SEATTLE (Scrap Monster): Gold bars and coins are an ancient asset that has stood the test of time. The world is increasingly digitising which begs the question, what is gold’s role in this modern world? With the explosion of popularity in digital assets in recent years, many companies are now offering an opportunity to purchase digital gold which is even being offered by the British Royal Mint which is manufacturer of the world famous gold sovereign coins.
Many investors believe this is a sure sign that the digital gold trend has credibility and will become more popular as time comes to pass. Some may wonder which asset is best, digital gold or traditional gold bullion bars, coins and gold sovereigns? The modern day gold sovereign has been in existence since 1817, with some designs trading multiples above their intrinsic gold valuations. The Royal Mint has began to raise their premiums on coins such as the gold sovereign, especially for sovereigns with a proof finish, making the investments a little higher risk for buyers.
Digital gold is convenient as small amounts can be invested at the click of a button. The Royal Mint has a minimum spend requirement of just £25 which, when compared to the live prices of gold sovereign coins on the Auronum website, shows that investors will need to commit £385 for a gold sovereign coin. This is a significant amount compared to the digital gold requirement. With lower capitalised investors unable to commit large sums on a regular basis, the digital gold option looks very appealing.
One of the main benefits to gold bullion bar and gold sovereign coins is that there is no counterparty risk. This means that if you own a pile of gold sovereigns, they are your asset and the asset is not dependant on another person or entity making good on their promise to pay you when you want to sell the asset. Comparing this to digital gold, however, shows that investments such as gold sovereigns hold the advantage as investors that purchase digital gold are exposed to counterparty default risk.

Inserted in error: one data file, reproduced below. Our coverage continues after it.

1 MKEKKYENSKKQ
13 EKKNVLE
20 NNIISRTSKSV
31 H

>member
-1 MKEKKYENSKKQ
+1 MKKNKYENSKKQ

There is also a danger that the issuing company may exploit their monopoly on the investor’s digital gold investment. They could, after purchase, raise their fee to sell the gold or increase their charges for being custodian of the digital gold. The investor cannot sleeve their holdings to another company which means they are at the mercy of the company that they originally purchased their gold position from.
If a company is founded and begins to offer digital gold to investors and then goes out of business after several years, they can default on the obligation to allow the investor to sell their digital gold which renders the digital gold as worthless. If, however, an investor buys a selection of gold sovereigns from a bullion company such as Auronum, if the company goes bust several years after selling the gold sovereign to the investor then the investor can sell their gold sovereigns to other companies or investors. There is no counter party risk.
The advantage that digital gold has over gold bars and gold sovereigns is that if an investor would like to purchase some bars or sovereigns, they have to go out to source the stock. If demand is very high due to an economic event causing gold prices to rise then an investor may struggle to find gold available to buy at the time and price point that they would like to purchase it at. Digital gold, however, is always available to purchase because its supply is much less limited.
When appraising the two assets, other factors become an important consideration. There are no costs to hold gold sovereigns at one’s residence. The same cannot be said for digital gold because most companies charge a fee to maintain your position. The Royal Mint charge 0.5% of the value of your digital gold holdings plus a 20% value added tax charge. This can erode the value of one’s assets over time and becomes a higher burden the more than an investor chooses to invest in digital gold.
As with most investments, tax is a big consideration too. Profits on digital gold are subject to capital gains tax in the UK. Meaning that investors will be legally required to declare profits and pax 20% to the government above a given threshold. Gold sovereigns are exempt from this tax and given that the physical gold coins are stored outside the financial system, it is much harder for the authorities to audit a gold sovereign investor’s asset. Therefore, the gold sovereign has tax benefits over the digital gold peer.
No doubt that digital gold will be popular with the new age investors due to its convenience and modern appeal, but higher capitalised seasoned gold investors are unlikely to switch their gold sovereigns for a digital version due to the tax disadvantages, maintenance fees and the introduction of third-party counterparty risk. These factors all combine to make it less likely that gold sovereign coins will be replaced by some innovative digital version anytime soon.
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